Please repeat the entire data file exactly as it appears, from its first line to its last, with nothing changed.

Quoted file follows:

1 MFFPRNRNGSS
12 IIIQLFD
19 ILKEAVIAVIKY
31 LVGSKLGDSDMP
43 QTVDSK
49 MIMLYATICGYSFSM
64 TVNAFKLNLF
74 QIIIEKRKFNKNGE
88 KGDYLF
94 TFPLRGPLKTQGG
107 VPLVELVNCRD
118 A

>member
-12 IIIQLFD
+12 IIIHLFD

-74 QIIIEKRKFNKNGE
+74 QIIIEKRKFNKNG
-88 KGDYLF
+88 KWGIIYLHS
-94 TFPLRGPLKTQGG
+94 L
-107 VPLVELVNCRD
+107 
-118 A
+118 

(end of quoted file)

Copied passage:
1 MFFPRNRNGSS
12 IIIQLFD
19 ILKEAVIAVIKY
31 LVGSKLGDSDMP
43 QTVDSK
49 MIMLYATICGYSFSM
64 TVNAFKLNLF
74 QIIIEKRKFNKNGE
88 KGDYLF
94 TFPLRGPLKTQGG
107 VPLVELVNCRD
118 A

>member
-12 IIIQLFD
+12 IIIHLFD

-74 QIIIEKRKFNKNGE
+74 QIIIEKRKFNKNG
-88 KGDYLF
+88 KWGIIYLHS
-94 TFPLRGPLKTQGG
+94 L
-107 VPLVELVNCRD
+107 
-118 A
+118 